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Painting Cube Faces Green

Date: 08/19/2003 at 18:43:32
From: Mike
Subject: Combinations

Mrs. Jones had some white paint and some green paint, and a bunch of 
wooden cubes. Her class decided to paint the cubes by making each 
face either solid white or green. Juan painted his cube with all six 
faces white. Julie painted her cube solid green. Herman painted 4 
faces white and 2 faces green. How many cubes could be painted in 
this fashion so that each cube is different from the other? Two 
cubes are alike if one can be turned so that it exactly matches, 
color for color on each side, the other cube.  

Date: 08/20/2003 at 14:27:13
From: Doctor Ian
Subject: Re: Combinations

Hi Mike,

Interesting question.  I don't think I've seen this before.  

The first thing that occurs to me is to break it into cases, where
each case involves some number of green faces.  The number of green
faces can be 0, 1, 2, 3, 4, 5, or 6, so those are the cases we have to

The extreme cases are the easiest. There is only one way to paint a
cube so that no faces are green, or so all the faces are green:

  0: 1
  1: ?
  2: ?
  3: ?
  4: ?
  5: ?
  6: 1

What about painting one face green? If we have two cubes with one face 
painted green, we know that we can always rotate one to look like the 
other. Do you see why? So there is only one way to paint one face 

  0: 1
  1: 1
  2: ?
  3: ?
  4: ?
  5: ?
  6: 1

For the same reason, there is only one way to paint 5 faces green,
because that's the same as having one way to paint one face white.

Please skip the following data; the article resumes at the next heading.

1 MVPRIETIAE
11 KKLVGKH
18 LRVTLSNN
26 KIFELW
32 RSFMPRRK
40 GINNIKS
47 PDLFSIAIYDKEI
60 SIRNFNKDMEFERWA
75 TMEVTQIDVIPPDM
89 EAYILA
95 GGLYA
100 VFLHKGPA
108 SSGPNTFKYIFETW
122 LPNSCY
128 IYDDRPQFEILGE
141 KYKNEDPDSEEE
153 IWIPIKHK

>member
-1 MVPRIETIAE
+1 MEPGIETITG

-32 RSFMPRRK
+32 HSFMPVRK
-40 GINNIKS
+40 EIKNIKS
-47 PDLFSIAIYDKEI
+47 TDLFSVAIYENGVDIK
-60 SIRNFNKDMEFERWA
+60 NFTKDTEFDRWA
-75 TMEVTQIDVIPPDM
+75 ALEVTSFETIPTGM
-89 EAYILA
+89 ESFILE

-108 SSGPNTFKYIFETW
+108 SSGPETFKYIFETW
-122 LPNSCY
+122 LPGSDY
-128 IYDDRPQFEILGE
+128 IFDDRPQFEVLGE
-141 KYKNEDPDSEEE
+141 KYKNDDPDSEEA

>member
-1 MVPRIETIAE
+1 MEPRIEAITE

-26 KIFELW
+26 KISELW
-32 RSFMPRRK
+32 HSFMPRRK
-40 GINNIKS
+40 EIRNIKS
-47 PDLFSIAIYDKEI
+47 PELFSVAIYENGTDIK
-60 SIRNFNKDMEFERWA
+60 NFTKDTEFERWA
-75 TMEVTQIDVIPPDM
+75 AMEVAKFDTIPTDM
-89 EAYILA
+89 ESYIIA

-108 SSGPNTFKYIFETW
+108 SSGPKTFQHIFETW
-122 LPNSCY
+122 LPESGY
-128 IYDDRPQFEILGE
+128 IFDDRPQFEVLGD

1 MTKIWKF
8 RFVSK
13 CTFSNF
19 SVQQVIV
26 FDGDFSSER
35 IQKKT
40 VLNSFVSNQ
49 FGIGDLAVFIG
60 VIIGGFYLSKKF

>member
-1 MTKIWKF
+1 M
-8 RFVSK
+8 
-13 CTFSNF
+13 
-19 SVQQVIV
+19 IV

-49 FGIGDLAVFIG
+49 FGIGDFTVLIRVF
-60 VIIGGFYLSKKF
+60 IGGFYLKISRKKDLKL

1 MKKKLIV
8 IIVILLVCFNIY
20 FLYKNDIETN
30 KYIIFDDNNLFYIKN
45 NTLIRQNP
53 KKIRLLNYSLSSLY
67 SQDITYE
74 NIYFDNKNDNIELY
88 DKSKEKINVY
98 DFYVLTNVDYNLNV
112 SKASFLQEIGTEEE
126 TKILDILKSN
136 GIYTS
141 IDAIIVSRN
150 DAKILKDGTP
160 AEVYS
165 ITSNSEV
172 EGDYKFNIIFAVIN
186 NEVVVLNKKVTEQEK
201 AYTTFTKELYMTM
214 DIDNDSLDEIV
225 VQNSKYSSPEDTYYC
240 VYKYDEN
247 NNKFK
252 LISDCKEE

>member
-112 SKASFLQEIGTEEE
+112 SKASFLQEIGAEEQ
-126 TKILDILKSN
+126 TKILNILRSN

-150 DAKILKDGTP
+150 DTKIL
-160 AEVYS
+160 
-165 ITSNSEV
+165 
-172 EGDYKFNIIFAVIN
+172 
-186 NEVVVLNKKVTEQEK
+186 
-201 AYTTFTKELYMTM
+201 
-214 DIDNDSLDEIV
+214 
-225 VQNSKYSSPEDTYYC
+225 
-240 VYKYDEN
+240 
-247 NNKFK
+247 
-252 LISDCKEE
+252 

0: 1
  1: 1
  2: ?
  3: ?
  4: ?
  5: 1
  6: 1

This, by the way, is an illustration of why mathematicians are so fond
of symmetry. Anything that's true for the green faces has to be true
if we switch white to green and vice versa. That's handy to know,
because once we know how many ways we can have two green faces, we
automatically know how many ways we can have four green faces. 

Anyway, we're left with the trickier cases: two faces green, and
three faces green.  

Can we figure out a way to do this without just trying every
possibility?  We might be able to, if we can find a way to _describe_
how a cube is painted in a way that is independent of how it's 

For example, suppose we have two faces painted green. They can be
touching, or they can be across from each other. This is true no
matter how the cubes are oriented. (Convince yourself that this is
true.) So there are just two ways to paint two faces green, and two
ways to paint four faces green:

  0: 1
  1: 1
  2: 2
  3: ?
  4: 2
  5: 1
  6: 1

I'll leave the last case for you, but you can figure it out using the
same technique that I used for the pairs.  Let me know if any of this
wasn't clear, or if you have other questions. 

I hope this helps!  Thanks for the question.  

- Doctor Ian, The Math Forum 
Associated Topics:
High School Permutations and Combinations

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